If you just want a leisurely pub crawl in classic English scenery, cruising Gailey to Tyrley is about as easy as it gets. Out and back in a week with plenty of time to stop and explore the local sites.
We love spending time onboard Kodran and so when we had a month to play with back in September (actually 3 weeks onboard, 1 week taken up with my sisters 50th birthday celebrations) I came up with a very ambitious plan to take us to Llangollen and back. My wife soon put paid to that, regaling me with memories of the 2 week, whistle stop Four Counties plus Birmingham tour I forced her relatives on back in 2007. She wanted an actual rest on her vacation, imagine that!
So a leisurely float up the Shropshire Union it was then.
Day 1 – Late afternoon sunshine cruise
The beauty of travelling south from Gailey and then up the Shroppie is the winding Staffs and Worcester canal is lock-free all the way to Autherley Junction, where the Shropshire Union canal begins. Apart from the Stop Lock here and a single lock at Wheaton Aston, the Shroppie is level cruising all the way to Tyrley. And it’s rural tranquility nearly all the time.
We set out for Brewood (Brood) with the goal of meeting friends of ours that weekend, but with no particular rush and plenty of time: we would stop when we felt like and if the weather stayed fair we would continue forward.
Two hours out from Gailey is the Anchor Inn (formerly the Fox and Anchor) at Cross Green. This is a good overnight stop on the way back, if you must be at Gailey the next morning as it doesn’t require a really early start. The restaurant here is spacious with no reservations necessary except for Sunday lunch when they are usually busy. It’s part of the Vintage Inns chain so the menu is a combination of “new dishes to enjoy alongside our traditional pub classics” as the website heralds – I’d go along with the Tripadvisor 3 blobs.
The afternoon sun was pleasant though and we cruised past, winding south towards Wolverhampton. Only now does the surrounding Staffordshire countryside start to give way to semi-rural commuter belt and within the hour we encountered the tight squeeze of Autherley narrows and the northern outskirts of Wolverhampton. This is a rocky outcrop of local sandstone that the 18th century navvies were forced to make a narrow cutting through. There’s a couple of passing places within the ½ mile length of the narrows but it’s still a fingers-crossed job; I always hope for a boat to follow behind. It was late season so very quiet and we passed through the narrows unhindered. Autherley junction and the Shropshire Union soon approached and swinging right, the Stop lock, all 6” drop of it, is immediately after the bridge. The ‘drop’ down into the Shropshire Union canal is unusual as Stop locks are normally insisted upon by the existing canal company to stop water escaping into the new canal. Clearly the Shroppie gains water each time this lock is cycled.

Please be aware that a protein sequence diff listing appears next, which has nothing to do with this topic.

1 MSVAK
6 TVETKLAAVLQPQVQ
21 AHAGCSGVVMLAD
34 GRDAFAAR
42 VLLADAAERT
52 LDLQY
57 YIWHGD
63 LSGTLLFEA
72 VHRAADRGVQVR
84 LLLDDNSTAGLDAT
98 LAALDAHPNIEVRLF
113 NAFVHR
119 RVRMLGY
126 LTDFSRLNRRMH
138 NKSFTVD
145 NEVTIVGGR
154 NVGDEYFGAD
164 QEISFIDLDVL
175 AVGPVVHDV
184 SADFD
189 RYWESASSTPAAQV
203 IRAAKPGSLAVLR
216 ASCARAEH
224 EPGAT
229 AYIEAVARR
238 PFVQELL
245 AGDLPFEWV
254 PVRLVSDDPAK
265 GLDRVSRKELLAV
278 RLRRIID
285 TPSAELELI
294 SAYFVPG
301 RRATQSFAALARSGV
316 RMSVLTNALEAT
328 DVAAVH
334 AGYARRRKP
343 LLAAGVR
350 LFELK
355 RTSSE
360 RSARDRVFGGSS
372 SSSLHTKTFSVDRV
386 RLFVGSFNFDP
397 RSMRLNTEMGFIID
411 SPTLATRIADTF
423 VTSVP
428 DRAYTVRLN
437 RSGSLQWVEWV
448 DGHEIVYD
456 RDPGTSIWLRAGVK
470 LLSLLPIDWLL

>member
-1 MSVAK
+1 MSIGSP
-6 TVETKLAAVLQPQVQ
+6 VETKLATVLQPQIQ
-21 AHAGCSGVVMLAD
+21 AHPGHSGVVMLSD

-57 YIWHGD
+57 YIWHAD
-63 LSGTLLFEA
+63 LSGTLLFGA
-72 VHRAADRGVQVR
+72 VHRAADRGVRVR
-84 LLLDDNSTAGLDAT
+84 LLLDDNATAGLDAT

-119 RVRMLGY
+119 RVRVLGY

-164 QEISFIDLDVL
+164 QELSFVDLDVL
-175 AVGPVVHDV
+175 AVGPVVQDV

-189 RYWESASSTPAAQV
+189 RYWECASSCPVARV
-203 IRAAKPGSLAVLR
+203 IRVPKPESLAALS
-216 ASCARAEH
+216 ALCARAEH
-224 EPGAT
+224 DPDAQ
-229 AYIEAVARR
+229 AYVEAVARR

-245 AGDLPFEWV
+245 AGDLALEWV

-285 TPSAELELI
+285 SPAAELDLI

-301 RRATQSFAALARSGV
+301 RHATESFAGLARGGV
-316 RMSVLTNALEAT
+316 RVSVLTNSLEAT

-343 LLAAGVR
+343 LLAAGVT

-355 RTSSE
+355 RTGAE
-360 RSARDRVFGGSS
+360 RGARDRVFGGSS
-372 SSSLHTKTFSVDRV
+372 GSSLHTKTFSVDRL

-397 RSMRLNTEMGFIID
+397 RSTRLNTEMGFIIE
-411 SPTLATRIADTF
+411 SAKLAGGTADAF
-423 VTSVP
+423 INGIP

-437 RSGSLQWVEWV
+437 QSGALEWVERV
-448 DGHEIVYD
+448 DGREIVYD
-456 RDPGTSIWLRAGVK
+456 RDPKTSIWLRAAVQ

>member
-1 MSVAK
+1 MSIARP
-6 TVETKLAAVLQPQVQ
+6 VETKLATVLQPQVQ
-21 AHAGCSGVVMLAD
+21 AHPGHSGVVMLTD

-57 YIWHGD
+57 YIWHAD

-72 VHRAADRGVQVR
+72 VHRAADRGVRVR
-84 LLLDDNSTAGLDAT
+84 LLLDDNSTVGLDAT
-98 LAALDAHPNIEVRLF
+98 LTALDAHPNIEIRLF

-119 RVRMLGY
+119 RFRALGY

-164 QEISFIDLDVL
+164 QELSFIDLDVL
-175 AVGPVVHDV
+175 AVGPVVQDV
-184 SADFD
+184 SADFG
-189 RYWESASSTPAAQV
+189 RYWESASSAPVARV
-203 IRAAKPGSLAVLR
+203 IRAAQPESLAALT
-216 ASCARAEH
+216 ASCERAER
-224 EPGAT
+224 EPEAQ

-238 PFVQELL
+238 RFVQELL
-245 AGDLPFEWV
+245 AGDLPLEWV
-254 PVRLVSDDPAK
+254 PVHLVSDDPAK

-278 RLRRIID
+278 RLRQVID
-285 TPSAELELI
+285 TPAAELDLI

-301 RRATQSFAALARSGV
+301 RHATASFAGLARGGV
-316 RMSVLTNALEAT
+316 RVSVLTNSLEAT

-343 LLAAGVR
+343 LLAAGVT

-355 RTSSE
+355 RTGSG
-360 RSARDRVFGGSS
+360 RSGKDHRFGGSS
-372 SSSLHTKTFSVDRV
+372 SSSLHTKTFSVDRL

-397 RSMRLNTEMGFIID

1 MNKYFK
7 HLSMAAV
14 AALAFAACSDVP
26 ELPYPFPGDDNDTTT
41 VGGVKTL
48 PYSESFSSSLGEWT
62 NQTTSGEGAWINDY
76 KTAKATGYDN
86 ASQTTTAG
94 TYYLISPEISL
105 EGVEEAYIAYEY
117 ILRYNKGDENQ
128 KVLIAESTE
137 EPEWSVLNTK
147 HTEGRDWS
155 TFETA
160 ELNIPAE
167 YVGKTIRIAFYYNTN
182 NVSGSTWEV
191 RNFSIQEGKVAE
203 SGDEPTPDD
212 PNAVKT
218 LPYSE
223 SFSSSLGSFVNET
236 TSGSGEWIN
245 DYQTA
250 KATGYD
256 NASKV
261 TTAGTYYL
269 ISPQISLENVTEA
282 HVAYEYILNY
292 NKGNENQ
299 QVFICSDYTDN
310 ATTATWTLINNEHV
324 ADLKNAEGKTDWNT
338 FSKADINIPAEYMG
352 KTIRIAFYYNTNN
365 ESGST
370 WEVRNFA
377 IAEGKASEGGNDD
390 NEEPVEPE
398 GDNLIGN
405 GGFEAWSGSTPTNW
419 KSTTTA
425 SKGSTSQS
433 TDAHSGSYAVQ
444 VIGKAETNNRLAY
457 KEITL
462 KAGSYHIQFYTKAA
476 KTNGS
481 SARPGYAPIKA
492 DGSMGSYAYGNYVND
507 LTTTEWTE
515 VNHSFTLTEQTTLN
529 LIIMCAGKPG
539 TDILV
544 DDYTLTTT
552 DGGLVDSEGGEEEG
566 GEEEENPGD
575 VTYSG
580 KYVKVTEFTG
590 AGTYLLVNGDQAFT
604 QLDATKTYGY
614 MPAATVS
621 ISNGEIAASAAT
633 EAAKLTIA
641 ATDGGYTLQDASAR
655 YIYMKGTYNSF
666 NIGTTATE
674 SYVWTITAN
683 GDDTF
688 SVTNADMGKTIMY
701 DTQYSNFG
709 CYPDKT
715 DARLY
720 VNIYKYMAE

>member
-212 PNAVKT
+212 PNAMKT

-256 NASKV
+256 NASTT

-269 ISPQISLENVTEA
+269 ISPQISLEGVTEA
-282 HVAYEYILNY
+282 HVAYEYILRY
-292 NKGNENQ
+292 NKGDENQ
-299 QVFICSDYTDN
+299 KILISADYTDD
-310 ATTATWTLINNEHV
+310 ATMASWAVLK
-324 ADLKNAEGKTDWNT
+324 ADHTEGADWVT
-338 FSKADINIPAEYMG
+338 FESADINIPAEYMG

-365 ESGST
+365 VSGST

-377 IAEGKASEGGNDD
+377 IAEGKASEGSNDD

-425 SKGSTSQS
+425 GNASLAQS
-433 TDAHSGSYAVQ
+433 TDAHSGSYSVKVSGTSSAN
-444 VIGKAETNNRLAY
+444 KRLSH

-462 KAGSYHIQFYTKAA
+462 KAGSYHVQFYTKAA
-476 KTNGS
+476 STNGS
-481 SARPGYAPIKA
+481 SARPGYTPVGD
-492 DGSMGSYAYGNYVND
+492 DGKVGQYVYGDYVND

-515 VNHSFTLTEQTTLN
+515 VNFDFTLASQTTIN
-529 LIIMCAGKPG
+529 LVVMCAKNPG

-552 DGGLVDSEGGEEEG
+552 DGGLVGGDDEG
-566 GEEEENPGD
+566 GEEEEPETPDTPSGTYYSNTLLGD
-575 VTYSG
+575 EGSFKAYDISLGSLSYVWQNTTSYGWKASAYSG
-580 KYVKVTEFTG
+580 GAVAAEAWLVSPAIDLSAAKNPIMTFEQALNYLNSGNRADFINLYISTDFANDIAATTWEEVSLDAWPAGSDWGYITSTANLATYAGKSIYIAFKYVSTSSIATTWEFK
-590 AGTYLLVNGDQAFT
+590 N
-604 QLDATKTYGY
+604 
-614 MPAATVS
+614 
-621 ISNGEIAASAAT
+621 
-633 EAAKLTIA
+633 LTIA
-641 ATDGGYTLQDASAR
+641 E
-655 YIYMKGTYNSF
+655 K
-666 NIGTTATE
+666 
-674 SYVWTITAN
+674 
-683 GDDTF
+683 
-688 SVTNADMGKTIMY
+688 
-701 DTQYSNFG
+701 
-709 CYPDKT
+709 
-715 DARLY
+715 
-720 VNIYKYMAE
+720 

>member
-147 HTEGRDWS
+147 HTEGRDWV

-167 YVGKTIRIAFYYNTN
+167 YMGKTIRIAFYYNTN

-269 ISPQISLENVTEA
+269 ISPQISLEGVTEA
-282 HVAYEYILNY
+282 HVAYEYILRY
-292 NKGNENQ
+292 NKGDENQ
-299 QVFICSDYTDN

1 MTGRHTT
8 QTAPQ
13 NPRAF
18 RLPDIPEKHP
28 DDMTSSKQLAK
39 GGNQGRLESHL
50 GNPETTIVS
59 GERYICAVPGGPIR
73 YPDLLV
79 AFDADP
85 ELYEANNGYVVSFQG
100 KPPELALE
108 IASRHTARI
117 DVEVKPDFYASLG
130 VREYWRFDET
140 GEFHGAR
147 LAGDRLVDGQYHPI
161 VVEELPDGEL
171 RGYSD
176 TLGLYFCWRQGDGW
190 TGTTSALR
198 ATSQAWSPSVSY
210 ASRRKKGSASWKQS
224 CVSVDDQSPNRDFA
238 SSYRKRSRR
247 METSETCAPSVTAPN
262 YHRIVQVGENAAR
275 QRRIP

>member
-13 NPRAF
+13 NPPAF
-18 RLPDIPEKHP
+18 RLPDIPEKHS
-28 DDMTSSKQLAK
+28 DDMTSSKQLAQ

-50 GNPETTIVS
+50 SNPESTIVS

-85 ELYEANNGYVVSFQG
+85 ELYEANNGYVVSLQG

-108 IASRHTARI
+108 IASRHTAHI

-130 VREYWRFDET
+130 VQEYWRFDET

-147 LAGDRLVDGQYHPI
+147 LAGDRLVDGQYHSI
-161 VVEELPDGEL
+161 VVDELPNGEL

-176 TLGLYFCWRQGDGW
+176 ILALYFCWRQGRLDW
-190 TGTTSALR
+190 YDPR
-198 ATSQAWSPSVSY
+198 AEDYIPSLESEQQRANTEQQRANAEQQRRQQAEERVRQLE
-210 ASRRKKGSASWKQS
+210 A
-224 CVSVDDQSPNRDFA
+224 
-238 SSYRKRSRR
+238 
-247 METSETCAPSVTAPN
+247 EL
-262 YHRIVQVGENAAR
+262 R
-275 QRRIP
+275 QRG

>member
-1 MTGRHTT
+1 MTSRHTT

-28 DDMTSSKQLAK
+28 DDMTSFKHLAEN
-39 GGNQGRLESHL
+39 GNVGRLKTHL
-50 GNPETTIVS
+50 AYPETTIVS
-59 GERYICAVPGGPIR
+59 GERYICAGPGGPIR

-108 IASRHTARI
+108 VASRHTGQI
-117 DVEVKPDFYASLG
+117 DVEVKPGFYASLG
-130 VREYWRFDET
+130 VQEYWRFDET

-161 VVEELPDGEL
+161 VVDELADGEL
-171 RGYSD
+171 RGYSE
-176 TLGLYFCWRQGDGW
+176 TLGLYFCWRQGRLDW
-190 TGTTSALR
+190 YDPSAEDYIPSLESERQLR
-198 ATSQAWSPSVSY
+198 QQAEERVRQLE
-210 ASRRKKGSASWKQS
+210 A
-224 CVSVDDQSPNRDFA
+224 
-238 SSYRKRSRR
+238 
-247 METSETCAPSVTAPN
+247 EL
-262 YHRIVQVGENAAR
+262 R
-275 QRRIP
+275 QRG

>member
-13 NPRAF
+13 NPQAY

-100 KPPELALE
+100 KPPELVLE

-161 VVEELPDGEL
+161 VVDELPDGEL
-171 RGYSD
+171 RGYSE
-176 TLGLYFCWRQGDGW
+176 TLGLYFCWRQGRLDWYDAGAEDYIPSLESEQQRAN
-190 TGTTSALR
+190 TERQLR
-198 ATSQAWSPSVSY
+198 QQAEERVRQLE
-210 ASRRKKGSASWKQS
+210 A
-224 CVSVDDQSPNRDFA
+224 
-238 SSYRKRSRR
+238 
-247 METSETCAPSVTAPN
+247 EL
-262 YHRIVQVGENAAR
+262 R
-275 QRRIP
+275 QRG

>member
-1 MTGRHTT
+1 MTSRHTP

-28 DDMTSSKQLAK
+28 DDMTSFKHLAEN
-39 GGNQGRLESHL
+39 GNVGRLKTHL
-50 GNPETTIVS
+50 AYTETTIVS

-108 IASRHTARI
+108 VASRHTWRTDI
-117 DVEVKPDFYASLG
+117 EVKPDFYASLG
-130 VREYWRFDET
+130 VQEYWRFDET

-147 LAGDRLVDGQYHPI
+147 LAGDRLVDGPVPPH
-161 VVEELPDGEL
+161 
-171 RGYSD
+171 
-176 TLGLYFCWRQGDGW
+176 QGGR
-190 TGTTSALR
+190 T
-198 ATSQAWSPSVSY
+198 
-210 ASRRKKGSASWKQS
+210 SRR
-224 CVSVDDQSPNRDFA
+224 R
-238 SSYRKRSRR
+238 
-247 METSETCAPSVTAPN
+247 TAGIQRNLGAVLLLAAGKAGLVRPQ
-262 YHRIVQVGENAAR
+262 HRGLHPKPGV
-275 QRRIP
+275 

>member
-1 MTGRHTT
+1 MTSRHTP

A cruising note, there’s a water point here just north of the wharf buildings.
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By now the late afternoon sun was glorious and the housing estates of Pendeford were presented in their best light. Soon we were back into the Staffordshire countryside (in fact only slightly west of where we were 2 hours prior, heading northwest up the left-hand-side of the ‘V’ formed by the junction of the two canals. We paused to let our first fellow boater that evening pass in Pendeford Narrows before aiming for somewhere north of the M54 bridge to moor for the night.
This journey took about 4 ½ hours.
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